Urbanisation, expansion of agricultural land, irrigation, power and infrastructure projects, etc., have all taken their toll on natural forests across the globe. Post-Independence, India chose development at the expense of forests. In 1980, the Forest (Conservation) Act was promulgated to check the massive loss of forests. States were merrily diverting forest land for various projects till this Act provided that no forest land can be diverted for non-forestry purpose without the prior approval of the central government. The Act also provided a penalty of 15 days’ jail term for any public servant violating it.
Although ‘Forests’ by then was in the Concurrent List, states were agitated by this law, and ignored it in initial years. In 1986-87, when TN Seshan was secretary, Environment and Forests, five regional offices of the union ministry were established to monitor the implementation of the Act. By then, the Centre had started granting permissions for diversion of forests while stipulating some conditions.
The important stipulation was to raise compensatory afforestation (CA) over non-forest land of equal extent. Further, states were also to notify this area as protected forests (PF). These stipulations were complied with in hardly 10% of cases. Forest lands continued to be diverted at will.
In early 1993, I was posted in the Bhubaneswar regional office of the union ministry to monitor cases where forest lands were already diverted and also to process fresh diversion cases in the states of Bihar, Odisha, West Bengal, Sikkim and Andaman & Nicobar Islands.
These are mineral-rich states where leases of iron ore, aluminium, coal, uranium and mica were granted in forest lands. I found that even after the expiry of lease periods, additional forest areas continued to be broken without concurrence of the central government.
Apart from destroying forests in the lease areas, mine workers also plundered additional forests for their settlements and for their daily requirements. Many violations by user agencies were in the knowledge of officials of state governments.
Forests continued to be plundered at an alarming rate until the Supreme Court applied brakes through its judgement in Godhavarman case in 1996.
But, as lease renewal cases piled up, the union ministry granted permissions in already broken areas. Here again, mischief was played and user agencies, in collusion with state officials, went on expanding already broken areas. The destruction of forests went on unabated.
During my four-and-a-half-year tenure in Bhubaneswar, I found that all states moved new proposals for diversion of forest land for several development projects without even complying with stipulated conditions in many old cases.
The Centre started granting diversion of forest lands in two stages. The final clearance was granted only after non-forest land identified for CA was notified as protected forest and the user agency paid for the cost of CA to the respective state forest department. When this cost was paid, PF notification became a bureaucratic process and was successful in hardly 10% of the cases. Two-stage clearances, too, had some loopholes.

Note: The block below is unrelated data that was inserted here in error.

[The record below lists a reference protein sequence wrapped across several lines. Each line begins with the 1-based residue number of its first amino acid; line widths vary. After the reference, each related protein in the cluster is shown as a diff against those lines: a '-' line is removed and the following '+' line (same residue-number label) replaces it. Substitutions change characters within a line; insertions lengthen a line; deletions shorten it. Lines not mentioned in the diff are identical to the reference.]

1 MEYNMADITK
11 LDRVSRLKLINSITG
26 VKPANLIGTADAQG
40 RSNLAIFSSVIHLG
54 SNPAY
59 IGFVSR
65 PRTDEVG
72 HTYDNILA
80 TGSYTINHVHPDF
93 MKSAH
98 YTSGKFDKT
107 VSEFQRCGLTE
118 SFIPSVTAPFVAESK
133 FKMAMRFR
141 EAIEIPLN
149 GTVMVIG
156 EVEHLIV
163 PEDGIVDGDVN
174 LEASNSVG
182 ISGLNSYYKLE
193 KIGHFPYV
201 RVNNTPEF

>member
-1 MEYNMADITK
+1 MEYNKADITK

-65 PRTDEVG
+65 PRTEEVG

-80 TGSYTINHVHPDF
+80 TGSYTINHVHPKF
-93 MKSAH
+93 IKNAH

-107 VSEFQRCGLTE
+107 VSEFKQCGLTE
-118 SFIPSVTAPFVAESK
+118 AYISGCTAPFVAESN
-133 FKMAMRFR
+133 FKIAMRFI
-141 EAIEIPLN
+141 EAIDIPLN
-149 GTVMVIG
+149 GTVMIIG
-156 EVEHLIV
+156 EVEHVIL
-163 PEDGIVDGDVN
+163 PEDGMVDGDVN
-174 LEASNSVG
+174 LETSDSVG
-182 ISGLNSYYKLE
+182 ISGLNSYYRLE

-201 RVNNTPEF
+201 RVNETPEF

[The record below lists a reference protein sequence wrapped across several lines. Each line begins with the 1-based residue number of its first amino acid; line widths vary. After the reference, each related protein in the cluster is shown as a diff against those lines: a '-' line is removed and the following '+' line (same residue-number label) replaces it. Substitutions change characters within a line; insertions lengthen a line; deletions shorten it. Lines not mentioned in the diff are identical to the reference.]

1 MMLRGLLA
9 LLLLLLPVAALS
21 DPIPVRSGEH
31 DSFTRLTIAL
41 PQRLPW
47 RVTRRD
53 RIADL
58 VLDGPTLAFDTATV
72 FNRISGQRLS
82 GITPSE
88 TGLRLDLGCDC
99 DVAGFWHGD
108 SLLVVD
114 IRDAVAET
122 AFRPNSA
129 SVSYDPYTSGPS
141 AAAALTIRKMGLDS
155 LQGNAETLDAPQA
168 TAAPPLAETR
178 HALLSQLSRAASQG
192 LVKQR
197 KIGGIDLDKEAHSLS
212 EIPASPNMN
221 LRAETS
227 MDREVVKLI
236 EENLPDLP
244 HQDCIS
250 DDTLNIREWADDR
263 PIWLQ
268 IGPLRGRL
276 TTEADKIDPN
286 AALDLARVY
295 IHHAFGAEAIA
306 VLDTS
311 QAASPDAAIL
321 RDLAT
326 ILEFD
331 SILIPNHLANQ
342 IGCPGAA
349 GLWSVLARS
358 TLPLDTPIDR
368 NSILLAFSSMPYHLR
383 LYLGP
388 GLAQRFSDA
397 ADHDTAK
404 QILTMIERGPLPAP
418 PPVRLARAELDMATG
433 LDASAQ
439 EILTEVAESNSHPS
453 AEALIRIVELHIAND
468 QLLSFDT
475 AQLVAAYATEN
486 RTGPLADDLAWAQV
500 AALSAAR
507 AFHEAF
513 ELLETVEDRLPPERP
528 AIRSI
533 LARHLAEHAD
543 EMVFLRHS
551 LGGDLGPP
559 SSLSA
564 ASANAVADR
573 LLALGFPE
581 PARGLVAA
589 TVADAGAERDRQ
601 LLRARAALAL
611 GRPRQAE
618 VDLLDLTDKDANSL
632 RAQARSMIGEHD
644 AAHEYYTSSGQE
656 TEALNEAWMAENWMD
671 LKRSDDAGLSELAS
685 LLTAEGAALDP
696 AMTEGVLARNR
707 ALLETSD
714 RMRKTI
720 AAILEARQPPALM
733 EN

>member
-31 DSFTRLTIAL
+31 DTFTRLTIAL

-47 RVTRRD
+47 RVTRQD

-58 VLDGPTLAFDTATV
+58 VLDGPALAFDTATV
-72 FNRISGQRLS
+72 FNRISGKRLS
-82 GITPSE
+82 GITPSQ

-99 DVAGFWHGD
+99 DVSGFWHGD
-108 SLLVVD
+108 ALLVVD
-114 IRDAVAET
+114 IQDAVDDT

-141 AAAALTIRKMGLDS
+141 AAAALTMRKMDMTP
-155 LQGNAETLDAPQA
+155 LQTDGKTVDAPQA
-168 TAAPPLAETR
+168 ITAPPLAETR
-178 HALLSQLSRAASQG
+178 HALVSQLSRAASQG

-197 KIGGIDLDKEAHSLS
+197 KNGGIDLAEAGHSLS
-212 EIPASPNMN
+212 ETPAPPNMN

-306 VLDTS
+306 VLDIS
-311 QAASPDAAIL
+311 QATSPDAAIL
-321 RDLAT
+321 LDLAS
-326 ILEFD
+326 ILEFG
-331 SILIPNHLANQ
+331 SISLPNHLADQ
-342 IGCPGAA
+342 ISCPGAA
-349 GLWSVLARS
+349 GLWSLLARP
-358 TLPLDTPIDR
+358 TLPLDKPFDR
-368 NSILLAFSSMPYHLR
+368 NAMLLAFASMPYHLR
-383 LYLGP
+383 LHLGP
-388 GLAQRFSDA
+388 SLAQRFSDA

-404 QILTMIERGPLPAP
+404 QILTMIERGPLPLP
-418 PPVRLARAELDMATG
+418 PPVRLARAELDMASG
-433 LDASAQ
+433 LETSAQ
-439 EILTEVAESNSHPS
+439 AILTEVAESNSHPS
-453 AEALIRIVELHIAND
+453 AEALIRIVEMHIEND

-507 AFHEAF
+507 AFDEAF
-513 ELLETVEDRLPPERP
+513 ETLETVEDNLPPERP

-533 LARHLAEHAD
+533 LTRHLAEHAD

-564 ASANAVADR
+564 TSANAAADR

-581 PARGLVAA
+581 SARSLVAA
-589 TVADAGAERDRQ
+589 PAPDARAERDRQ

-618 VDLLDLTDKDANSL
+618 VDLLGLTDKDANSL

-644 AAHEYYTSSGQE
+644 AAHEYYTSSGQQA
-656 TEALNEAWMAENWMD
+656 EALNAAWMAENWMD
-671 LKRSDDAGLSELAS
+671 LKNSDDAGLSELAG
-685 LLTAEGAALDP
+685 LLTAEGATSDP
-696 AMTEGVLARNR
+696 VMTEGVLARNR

In Karnataka alone, out of 15,860 hectares of forest land diverted for different projects, less than 1,270 hectares of non-forest CA land has been notified under Section 4 of the Karnataka Forest Act. PF notification is still far off. The story is similar in other states, too.
Forests continue to be diverted at the same rate as before the 1980 Act. In fact, the central government approves all diversion proposals of state governments. If for some reasons a particular project is rejected, it is reopened after some time and approved with some stipulations that are mere eyewash.
While processing fresh diversion cases in Bhubaneswar, I recommended rejection of some proposals of states, listing reasons for doing so. Later, the cases were manipulated and approvals granted overruling my recommendations. These cases are the Purulia Pump Storage project in West Bengal, where loss of forests made the wild animals in Ayodhya hills homeless; Daitari Banspani railway line in Odisha, which broke the elephant corridor; and a railway line of Central Coalfield Ltd, near Ramgarh, Ranchi, where an alternative alignment was available, avoiding forests land.
Many similar projects have disturbed the elephant corridors and Denkenal district of Odisha, which was free from human-elephant conflict in the past, is now registering the highest human deaths in the state from such conflicts.
Diversion of forest lands has broken the corridors of movement of wild animals, resulting in increased human-wild animal conflict. We have lost wonderful forests, and in lieu of them, compensatory afforestation areas have been granted in dry districts where even scrub jungle cannot be grown. Also, in CA, we grow monoculture of two-three species against the loss of forests comprising of thousands of species.
We have been recovering the cost of raising plantations on CA land from user agencies since 1990 and net present value (NPV) on account of environmental losses since 2002-03 after a Supreme court order. The NPV was revised in 2008, to upto Rs 10 lakh per hectare depending upon the type and density of forests.
All NPV money is deposited with the union ministry and is being passed on to states since 2008 at the annual rate of 10% of the contribution from the respective state, based on the direction from the apex court. The fund is managed by Compensatory Afforestation Management & Planning Authority (CAMPA) of the respective states. But the amount is largely utilised for infrastructure development of the forest departments.
In effect, we have lost wonderful forests and have only gained funds for investing on infrastructure, not to reverse the degradation of forests.
(The writer is former Principal Chief Conservator of Forests, Karnataka)